Does P&G or doesn't P&G overpay for Clairol?

By Published on .

Now that Procter & Gamble Co. has proposed a $4.95 billion acquisition of Bristol-Myers Squibb Co.'s Clairol, P&G's priciest deal ever leaves questions about how the company will turn around Clairol's graying hair color business.

P&G's pursuit of Clairol, first reported in Advertising Age Nov. 20, ended in a shootout with Japan's Kao Corp. in which P&G paid close to the top of the anticipated $4 billion to $5 billion price range. Some familiar with the situation believe P&G paid a $450 million premium over Kao, based on anticipation of a lengthier regulatory review than Kao would have faced. After tax benefits, P&G's outlay is about $4 billion.

Jim Gingrich, analyst at Alliance Capital Corp.'s Sanford C. Bernstein & Co., said P&G paid "a rich price" for Clairol, a brand he described as declining and somewhat declasse. His report was part of a widespread analyst mantra that Clairol was a good strategic fit for P&G, but he hastened to add that the Clairol hair coloring business is a fixer upper.

Not only has Clairol's U.S. market share declined more than 10 points to 37.1% in the past five years, but its consumer base also tends to be lower-income and less educated than that of rival L'Oreal, he said. Herbal Essences, while more than tripling its market share to 10.1.% from 1994 to 1999, slipped to 9.3% last year, he added.

Merrill Lynch analyst Heather Hay Murren called the deal's numbers "quite palatable for a large transaction," and in line both with expectations for Clairol and other recent household and personal care products deals. P&G's stock fell about 5% to $64 on May 22, the day after the deal was announced, although package-goods stocks frequently fall on acquisition news, given the track record in recent years of most deals failing to justify the premiums acquirers pay.

In a conference call with analysts, P&G President-CEO A.G. Lafley blamed some of Clairol's decline on dwindling marketing support the past two years. Chief Financial Officer Clayton Daley indicated P&G has budgeted $50 million annually in increased marketing and new product development.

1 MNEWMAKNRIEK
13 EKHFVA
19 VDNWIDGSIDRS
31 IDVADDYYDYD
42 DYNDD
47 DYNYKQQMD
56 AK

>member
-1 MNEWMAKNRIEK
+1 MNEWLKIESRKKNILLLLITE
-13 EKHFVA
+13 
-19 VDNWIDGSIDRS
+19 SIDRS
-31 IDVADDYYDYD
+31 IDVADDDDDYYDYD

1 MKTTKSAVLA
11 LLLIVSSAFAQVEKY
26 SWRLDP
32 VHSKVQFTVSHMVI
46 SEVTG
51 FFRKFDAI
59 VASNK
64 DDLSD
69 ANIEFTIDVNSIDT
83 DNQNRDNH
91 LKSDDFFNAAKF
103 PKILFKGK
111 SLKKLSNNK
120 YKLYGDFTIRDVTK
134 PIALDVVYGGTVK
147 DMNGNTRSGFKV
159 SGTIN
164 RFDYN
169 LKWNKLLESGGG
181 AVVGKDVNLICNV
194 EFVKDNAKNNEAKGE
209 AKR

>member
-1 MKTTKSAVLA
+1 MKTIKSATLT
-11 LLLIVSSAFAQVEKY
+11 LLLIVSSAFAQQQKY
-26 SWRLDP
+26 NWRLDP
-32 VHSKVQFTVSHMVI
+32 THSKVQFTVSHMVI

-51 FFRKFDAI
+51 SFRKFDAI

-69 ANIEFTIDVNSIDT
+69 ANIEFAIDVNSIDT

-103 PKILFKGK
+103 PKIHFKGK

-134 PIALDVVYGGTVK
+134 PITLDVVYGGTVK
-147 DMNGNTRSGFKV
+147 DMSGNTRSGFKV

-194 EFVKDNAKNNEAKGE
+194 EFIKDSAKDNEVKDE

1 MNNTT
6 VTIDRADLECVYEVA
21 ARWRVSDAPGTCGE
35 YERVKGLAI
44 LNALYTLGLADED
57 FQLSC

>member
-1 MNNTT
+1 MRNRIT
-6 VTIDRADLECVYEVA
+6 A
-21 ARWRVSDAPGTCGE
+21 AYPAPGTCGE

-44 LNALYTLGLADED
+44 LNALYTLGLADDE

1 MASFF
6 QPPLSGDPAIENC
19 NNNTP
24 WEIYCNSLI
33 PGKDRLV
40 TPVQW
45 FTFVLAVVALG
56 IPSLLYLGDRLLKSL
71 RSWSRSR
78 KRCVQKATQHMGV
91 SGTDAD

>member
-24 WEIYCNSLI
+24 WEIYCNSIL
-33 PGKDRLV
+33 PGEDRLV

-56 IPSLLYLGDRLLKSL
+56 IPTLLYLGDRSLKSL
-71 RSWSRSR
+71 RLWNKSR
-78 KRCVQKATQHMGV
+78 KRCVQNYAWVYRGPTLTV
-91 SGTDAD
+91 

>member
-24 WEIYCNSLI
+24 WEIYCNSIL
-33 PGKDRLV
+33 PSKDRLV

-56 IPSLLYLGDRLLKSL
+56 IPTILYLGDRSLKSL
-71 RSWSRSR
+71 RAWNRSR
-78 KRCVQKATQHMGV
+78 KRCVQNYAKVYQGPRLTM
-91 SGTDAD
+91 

It's not certain, however, whether Clairol's advertising or agency will shift under P&G leadership. Its traditionally staid image aside, P&G likes Herbal Essences' innuendo-laden "organic experience" campaign, along with the rest of Clairol's brand heritage, said Bruce Byrnes, P&G's president-global health and beauty care.

"If you look at these brands just as brands, starting with colorants and moving to Herbal Essences, these are absolute classics of brand equity in advertising," he said. "This is the business that had `Does She or Doesn't She?' This is the business that had `Blondes Have More Fun,' `The Closer He Gets the Better You Look,' and `The Totally Organic Experience."'

Linda Kaplan Thaler, who created the Organic Experience campaign, left the now-defunct former P&G roster shop Wells Rich Greene in the mid-1990s to start her own shop because of the conflict between Herbal Essences and P&G's then-developmental Physique brand, then handled by Wells. Today, Kaplan Thaler Group is part of Bcom3 Group, also home to P&G roster shops D'Arcy Masius Benton & Bowles and Leo Burnett Co. Interpublic Group of Cos.' FCB Worldwide, New York, handles Clairol hair coloring advertising.

In the end, P&G did not swap drug brands as part of the Clairol deal, as Ad Age reported the company was prepared to do. Mr. Lafley would not comment on when or whether P&G had discussed such a swap. He did, however, offer a qualified vote of confidence in the drug business, which some analysts still believe may be sold. "Right now, we are feeling that we're a pretty decent niche player in [pharmaceuticals] and, as I said before, the bigger issue is going to be five years, 10 years from now, where are we going to be, and we're of course thinking about that."

In this article:
Most Popular